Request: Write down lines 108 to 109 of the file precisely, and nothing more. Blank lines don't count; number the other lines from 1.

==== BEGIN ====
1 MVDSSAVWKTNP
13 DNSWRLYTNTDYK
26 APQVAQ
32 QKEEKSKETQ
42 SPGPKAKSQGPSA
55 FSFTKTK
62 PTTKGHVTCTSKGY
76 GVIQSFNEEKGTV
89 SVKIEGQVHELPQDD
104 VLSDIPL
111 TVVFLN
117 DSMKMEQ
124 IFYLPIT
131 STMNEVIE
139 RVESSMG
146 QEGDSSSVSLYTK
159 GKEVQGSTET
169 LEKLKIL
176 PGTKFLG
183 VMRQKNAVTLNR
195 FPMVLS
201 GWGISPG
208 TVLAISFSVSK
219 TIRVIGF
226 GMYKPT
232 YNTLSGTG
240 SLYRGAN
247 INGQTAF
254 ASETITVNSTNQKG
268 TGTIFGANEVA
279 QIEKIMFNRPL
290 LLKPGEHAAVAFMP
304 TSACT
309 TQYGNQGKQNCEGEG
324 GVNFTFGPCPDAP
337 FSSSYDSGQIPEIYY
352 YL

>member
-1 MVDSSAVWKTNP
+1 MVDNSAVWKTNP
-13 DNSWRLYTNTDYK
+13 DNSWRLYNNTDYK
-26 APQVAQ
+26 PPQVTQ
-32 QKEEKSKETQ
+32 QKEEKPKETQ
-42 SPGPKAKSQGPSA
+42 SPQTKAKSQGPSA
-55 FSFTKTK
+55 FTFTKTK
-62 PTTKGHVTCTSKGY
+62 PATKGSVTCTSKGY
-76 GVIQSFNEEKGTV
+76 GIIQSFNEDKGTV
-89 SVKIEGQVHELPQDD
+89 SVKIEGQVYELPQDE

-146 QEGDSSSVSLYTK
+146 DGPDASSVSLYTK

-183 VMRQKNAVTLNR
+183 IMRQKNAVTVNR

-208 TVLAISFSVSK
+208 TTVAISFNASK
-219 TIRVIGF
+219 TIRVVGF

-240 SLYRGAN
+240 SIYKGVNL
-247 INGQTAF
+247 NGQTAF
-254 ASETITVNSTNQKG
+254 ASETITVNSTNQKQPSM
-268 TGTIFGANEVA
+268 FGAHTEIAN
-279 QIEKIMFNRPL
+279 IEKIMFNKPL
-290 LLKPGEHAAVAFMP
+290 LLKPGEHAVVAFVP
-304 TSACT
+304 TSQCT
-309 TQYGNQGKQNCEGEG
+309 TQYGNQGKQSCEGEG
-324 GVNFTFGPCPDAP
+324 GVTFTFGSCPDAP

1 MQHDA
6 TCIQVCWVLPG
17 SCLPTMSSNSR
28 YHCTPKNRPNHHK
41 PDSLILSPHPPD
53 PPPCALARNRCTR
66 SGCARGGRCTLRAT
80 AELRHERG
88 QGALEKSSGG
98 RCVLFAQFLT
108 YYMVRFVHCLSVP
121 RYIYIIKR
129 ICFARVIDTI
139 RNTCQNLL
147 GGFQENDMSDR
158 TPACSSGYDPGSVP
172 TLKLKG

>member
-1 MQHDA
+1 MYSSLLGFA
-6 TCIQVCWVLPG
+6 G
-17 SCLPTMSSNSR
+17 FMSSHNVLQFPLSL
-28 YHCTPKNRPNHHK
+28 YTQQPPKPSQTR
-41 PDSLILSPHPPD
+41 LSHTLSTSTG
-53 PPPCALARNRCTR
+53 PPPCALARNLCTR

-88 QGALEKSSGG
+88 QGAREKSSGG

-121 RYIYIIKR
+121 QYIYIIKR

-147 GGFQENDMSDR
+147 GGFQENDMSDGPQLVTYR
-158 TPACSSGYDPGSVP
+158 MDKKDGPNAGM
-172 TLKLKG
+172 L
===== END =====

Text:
+28 YTQQPPKPSQTR
-41 PDSLILSPHPPD